Story at a glance
- On Monday, the Smithsonian Institution board of regents voted to repatriate 29 of its 39 Benin bronzes to Nigeria.
- The move marks a major shift in museum ethics when it comes to stolen artifacts.
- It is still unclear exactly when the artifacts will land in Nigeria.
The Smithsonian Institution’s board of regents voted Monday to return 29 Benin bronzes to Nigeria.
Last November, The Smithsonian Institution’s National Museum of African Art announced the institution’s plan to repatriate 39 artifacts, at least three-quarters of which were stolen by the British during an 1897 raid on the ancient Kingdom of Benin, according to The Art Newspaper.
All of the institution’s Benin Bronzes — a term that is used to describe a number of artifacts taken from the raid, including brass plaques, elephant tusks and ivory animal statues — were subsequently removed from display as the museum worked to figure out how many of the artifacts were linked to the raid and how to return the artwork to Nigeria.
The Smithsonian’s board of regents said in a statement that the 29 artifacts it plans to repatriate were taken during the 1897 British raid on Benin City and will be returned to Nigeria’s National Commission for Museums and Monuments at an unspecified date.
It is unclear what will happen to the remaining 10 Benin Bronzes in the Smithsonian’s possession with “provenance research” on those artifacts ongoing, a spokesperson told Changing America.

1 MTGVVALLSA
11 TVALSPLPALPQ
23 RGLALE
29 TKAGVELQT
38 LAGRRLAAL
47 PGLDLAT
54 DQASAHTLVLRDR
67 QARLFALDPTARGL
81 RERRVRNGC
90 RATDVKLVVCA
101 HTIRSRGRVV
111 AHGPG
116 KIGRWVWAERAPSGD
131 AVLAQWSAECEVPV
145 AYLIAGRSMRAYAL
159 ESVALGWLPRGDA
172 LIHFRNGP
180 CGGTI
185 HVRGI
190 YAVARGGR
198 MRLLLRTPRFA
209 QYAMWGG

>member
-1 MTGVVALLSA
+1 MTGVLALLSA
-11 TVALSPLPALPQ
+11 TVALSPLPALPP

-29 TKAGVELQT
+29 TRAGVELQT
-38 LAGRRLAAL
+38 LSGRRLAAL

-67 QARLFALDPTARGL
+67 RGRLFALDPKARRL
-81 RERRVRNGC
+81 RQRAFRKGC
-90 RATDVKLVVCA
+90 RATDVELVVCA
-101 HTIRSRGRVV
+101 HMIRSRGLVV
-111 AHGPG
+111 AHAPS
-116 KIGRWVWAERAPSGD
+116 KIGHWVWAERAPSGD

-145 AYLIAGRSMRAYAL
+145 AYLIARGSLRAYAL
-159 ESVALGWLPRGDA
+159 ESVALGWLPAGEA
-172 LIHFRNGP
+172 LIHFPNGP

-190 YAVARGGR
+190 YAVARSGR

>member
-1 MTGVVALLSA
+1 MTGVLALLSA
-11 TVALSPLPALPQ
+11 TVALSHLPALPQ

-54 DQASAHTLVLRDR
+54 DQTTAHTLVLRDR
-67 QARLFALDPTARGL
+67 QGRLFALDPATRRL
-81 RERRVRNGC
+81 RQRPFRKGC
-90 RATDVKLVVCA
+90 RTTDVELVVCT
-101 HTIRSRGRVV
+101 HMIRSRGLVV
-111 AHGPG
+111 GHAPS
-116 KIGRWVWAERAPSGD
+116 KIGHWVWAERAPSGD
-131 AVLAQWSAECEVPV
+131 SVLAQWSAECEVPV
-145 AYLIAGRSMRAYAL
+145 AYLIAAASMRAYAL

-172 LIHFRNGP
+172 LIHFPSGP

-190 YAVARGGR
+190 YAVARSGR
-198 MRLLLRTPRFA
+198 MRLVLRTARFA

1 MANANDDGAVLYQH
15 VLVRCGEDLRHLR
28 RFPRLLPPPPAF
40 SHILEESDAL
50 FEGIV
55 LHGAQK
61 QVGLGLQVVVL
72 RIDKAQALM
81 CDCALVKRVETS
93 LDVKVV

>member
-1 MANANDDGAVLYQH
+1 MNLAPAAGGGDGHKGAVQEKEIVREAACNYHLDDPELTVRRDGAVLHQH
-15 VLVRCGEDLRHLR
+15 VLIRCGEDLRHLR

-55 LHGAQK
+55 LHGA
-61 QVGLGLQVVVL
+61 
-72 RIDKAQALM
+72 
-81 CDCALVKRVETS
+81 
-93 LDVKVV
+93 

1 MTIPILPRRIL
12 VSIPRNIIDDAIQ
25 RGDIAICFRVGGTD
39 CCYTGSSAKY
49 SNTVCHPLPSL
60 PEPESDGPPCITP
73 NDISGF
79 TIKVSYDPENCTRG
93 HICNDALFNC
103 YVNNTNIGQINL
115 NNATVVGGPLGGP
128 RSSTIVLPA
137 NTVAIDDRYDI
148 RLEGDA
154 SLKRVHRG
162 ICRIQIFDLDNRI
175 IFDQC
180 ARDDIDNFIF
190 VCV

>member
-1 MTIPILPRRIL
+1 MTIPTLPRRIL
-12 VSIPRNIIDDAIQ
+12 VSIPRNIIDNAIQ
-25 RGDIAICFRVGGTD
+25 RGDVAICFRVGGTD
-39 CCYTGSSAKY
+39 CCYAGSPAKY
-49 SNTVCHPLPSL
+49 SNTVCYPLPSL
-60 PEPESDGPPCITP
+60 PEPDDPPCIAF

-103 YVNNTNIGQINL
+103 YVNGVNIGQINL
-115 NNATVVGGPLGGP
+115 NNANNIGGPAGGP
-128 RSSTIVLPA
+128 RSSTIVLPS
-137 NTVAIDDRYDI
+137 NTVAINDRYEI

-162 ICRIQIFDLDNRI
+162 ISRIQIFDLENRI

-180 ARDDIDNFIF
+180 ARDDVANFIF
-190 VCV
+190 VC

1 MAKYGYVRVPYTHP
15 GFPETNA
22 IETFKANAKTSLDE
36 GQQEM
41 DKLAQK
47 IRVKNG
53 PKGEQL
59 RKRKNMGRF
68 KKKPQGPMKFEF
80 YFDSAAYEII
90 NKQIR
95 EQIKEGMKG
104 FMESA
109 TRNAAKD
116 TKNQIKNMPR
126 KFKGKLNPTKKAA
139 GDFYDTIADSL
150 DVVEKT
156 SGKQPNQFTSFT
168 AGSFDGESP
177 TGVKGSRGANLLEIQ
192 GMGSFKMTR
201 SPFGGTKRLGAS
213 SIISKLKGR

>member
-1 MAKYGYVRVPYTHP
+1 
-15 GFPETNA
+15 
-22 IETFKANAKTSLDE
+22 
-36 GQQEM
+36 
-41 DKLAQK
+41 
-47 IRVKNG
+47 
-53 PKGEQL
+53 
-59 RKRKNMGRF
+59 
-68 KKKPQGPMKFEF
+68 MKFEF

In April, the museum adopted a new ethical returns policy which authorizes each Smithsonian museum to return collections in certain circumstances “based on ethical considerations.”
Those ethical considerations include how the museum acquired the collection, with the policy noting some examples of unethical acquisition as being taken under duress or stolen.
Under the policy, in some cases, the Smithsonian’s board of regents will be required to approve the decision to return objects when “they are of significant monetary value, research or historical value” or when the collection might “create significant public interest.”
The vote marks a global shift in museum ethics when it comes to keeping stolen artifacts. In May, the Denver Art Museum chose to remove its Benin Bronzes from display, and in November the Metropolitan Museum of Art returned three artifacts to the Nigerians.
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